Why does Japan need a pipeline?

Prime Minister Abe, in this week’s mail magazine, echoes some of the media coverage of his appointment of Koike Yuriko as the new defense minister in describing her as a “pipeline” to the US: “Koike-san has pipelines to ministers responsible for defense and foreign policy in other countries, and she is well versed in security policy.”

Why on earth does the defense minister of one of the world’s biggest defense spenders and ally of the world’s greatest military power need to have unique pipelines to other governments? If she calls through normal channels, are they going to put her on hold?

It is this cloak of meekness that Japan needs to shed if it is going to be taken seriously as a security provider. (Oh, and the sensitivity that leads a defense minister to resign after stating facts that are acknowledged more or less universally outside of Japan — but then doing that would mean “[sticking] to dry, strategic arguments,” as Asahi’s Tensei Jingo column warns us not to do.)

This whole sorry episode — including the trumpeting of Defense Minister Koike’s foreign network — shows just how far Japan has to go before it can be called a “normal” country. For all the new laws, for the dispatches of the JSDF abroad (including the ASDF into the line of fire in Iraq), for all the rhetoric emanating from the government, the thinking of the Japanese people remains thoroughly steeped in the sentiments of “one-country pacifism.” The Japanese people remain deeply uneasy about all things martial, even as they benefit from the US Military’s ensuring that Japanese consumers enjoy access to Middle Eastern oil.

I recognize that the contradiction makes many Japanese uncomfortable — I discussed this here — but rather than just pausing to acknowledge the contradiction, and then carrying on as always, Japanese leaders will have to face up to reality, to stop indulging in “compassion for the people who suffered under those mushroom clouds” and start focusing on how they can actually ensure that no people need suffer the same fate again. Chances are that resolutions and high-minded statements of principles will not be enough to do it. There is a place for remembering the events of August 6 and August 9, 1945, but memory and sentiment cannot be the whole of the story.

This is the problem with the argument made in recent years by Kenneth Pyle, Michael Green, and others that Japan is the consummate realist: I do not disagree that Japan has benefited from the leadership of some extraordinary strategists since it modernized, but they have operated largely out of sight of the Japanese people, and as a result the people have little appreciation for the strategic considerations that have guided Japan’s actions in the international system. I recognize this is a problem for many countries, but the problem seems especially acute in Japan. Look at the “awakening” on North Korea that has occurred over the past decade. While the 1998 Taepodong launch was important, while nuclear fears are important, both pale in comparison to public sentiment on the abductions (explained in part but not entirely by the government’s emphasis on the issue). It has taken a soft, sentimental issue for the Japanese people to pay attention to a threat next door.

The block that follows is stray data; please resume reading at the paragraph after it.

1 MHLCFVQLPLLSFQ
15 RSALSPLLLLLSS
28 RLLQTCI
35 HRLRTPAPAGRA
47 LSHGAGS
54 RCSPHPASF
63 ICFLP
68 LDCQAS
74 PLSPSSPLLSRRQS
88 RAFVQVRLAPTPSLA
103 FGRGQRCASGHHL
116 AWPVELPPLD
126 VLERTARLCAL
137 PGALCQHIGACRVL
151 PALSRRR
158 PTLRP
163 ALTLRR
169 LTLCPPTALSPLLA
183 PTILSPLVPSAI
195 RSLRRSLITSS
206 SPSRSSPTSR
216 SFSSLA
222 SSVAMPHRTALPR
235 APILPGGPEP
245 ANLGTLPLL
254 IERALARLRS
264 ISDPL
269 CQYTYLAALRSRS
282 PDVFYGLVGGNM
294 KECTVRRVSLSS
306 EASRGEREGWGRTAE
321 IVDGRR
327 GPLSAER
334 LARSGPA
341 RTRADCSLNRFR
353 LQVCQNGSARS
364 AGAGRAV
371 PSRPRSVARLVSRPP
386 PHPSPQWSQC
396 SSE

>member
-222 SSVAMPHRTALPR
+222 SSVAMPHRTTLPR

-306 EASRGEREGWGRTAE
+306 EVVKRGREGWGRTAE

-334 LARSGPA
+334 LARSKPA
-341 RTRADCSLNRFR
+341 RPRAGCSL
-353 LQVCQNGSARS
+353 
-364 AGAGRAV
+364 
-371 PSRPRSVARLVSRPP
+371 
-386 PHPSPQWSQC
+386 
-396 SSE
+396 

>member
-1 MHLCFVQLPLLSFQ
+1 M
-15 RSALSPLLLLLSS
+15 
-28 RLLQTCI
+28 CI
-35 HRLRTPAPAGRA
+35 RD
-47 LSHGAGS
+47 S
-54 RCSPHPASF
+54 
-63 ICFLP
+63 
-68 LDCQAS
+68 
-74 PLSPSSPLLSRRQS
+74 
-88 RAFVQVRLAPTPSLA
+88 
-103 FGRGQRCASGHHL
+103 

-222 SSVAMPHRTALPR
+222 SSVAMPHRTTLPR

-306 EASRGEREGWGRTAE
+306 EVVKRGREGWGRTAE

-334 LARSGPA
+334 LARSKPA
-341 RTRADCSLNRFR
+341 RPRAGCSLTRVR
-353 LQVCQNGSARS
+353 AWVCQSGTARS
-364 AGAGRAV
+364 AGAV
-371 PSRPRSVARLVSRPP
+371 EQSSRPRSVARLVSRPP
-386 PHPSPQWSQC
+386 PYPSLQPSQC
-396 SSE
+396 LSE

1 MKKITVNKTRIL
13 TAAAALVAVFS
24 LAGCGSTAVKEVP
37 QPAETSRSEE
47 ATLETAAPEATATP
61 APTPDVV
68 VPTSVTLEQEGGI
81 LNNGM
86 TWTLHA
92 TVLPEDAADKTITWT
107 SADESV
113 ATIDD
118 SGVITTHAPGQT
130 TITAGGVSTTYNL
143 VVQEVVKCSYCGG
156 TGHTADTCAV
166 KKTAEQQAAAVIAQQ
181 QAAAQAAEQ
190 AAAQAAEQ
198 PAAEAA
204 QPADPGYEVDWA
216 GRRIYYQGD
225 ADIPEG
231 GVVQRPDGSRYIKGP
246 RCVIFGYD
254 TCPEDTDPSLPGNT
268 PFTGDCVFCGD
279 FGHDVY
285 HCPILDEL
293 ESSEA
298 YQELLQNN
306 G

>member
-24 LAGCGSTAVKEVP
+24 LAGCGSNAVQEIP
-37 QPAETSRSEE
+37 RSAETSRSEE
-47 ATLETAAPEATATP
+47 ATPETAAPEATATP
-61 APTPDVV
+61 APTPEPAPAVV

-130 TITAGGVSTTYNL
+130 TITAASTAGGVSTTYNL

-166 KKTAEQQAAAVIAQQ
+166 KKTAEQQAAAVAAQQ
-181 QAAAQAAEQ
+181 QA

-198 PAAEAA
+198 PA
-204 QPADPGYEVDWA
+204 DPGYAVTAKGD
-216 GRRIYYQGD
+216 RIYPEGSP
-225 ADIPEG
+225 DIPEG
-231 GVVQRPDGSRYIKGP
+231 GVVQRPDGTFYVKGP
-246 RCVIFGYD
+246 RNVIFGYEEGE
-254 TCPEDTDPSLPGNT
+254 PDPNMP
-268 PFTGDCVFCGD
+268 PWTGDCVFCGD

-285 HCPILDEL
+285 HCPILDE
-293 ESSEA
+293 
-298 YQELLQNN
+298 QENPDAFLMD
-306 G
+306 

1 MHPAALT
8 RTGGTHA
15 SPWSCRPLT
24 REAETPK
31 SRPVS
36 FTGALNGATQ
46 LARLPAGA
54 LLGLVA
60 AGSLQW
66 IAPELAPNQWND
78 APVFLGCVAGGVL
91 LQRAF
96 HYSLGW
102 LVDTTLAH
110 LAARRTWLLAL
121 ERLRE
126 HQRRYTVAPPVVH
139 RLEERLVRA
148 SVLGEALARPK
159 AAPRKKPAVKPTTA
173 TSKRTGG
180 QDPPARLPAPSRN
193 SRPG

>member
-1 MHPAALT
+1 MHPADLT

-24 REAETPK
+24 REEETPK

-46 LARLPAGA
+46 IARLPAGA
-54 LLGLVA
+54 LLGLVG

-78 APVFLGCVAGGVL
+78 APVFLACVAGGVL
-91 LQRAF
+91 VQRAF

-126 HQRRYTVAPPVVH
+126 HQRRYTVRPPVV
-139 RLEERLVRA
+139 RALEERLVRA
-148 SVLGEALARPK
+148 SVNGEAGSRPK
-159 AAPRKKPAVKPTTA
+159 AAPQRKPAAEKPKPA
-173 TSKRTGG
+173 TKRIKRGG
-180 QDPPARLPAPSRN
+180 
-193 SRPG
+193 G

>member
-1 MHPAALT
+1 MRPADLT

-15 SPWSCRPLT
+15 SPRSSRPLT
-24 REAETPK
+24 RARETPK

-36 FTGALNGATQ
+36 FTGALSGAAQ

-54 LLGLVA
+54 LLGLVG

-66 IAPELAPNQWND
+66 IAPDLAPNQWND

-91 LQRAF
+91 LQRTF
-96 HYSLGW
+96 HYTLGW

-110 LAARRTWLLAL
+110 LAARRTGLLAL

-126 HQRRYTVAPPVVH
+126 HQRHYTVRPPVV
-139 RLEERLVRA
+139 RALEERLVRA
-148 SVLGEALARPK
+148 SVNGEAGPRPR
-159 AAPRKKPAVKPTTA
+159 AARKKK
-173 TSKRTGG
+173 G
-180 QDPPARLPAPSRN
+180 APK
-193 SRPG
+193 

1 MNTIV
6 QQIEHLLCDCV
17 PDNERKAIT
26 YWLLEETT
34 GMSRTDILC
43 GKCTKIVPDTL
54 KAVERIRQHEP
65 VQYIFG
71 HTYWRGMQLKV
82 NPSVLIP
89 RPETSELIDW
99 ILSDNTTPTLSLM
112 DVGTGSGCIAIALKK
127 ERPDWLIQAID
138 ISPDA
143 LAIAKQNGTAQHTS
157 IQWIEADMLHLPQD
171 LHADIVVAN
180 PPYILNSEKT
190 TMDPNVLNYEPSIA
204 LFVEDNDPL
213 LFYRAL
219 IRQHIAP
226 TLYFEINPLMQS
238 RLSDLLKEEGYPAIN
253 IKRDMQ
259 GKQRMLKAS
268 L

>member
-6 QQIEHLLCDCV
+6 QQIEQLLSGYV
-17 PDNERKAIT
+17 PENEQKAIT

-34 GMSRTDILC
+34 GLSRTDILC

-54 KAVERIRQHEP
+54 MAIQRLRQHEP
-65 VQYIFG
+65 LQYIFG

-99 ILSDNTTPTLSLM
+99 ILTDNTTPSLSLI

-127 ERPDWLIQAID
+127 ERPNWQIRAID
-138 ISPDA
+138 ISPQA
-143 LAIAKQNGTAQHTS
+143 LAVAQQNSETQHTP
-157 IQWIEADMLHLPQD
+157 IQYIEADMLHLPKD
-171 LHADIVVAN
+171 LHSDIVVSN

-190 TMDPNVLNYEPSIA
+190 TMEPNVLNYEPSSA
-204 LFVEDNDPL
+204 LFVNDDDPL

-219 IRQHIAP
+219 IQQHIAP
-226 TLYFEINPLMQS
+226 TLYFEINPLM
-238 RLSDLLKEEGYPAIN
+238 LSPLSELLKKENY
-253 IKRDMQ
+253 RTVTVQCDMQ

For many countries, even for many democracies, this would not be a problem, but in Japan security and defense policy are less insulated from public sentiment than in other democracies; indeed, in security and defense policy the government is uniquely vulnerable to public pressure, as the Kyuma resignation illustrates. While Kyuma’s resignation was not about defense policy in particular, it was about defense policy in general, including how Japan should think about nuclear weapons — and even how Japan should think about its alliance with the US. A foreign policy tied to public sentiment is dangerous, vulnerable to either undershooting or overshooting, as even the US has learned in the years following 9/11, with considerable costs in blood and treasure.

Meanwhile, the Kyuma affair shines light on the problems of history. “Nuclear weapons do not fall from the sky of their own accord,” notes Asahi. “People make them, and people release them on other people’s orders.” True and true. But what about the people who launch wars of aggression on an entire region? And what about people who wage war with no regard to the laws of war governing the treatment of prisoners of war? And what about people who are willing to sacrifice the lives of civilians in order to continuing waging their war?

Indeed, Asahi‘s column is a great example of how pacifists have furthered the interests of Japan’s hypernationalists, because the history of Imperial Japan’s aggression becomes obscured by Japan’s suffering from American bombing. A responsible column would have, even while condemning the US for the bombing, spared at least a sentence to criticize the government in Tokyo that had laid Okinawa to waste and was prepared to do the same for the rest of Japan in order to resist the US.

One thought on “Why does Japan need a pipeline?

  1. Japan Observer – The pipeline comment should probably be seen as an attemtp to quell outrage within the LDP at the appointment of Koike.The backbenchers are screaming because:1) she is the ultimate party hopper, having served in the Diet under five different flags2) she has received her second appointment to the Cabinet despite having only 5 elections under her belt3) she is one of Koizumi\’s assassins. Abe-san needed to offer some reason why he rewarded her with a ministerial post, aside from her smashing good looks, intelligence and conservative bona fides.Hence the \”pipeline\” story–as if she were the Washington-Tokyo axis equivalent of one of those shiny toadlets of the Komeito who used to live off of ferrying messages back and forth between Beijing and Tokyo.


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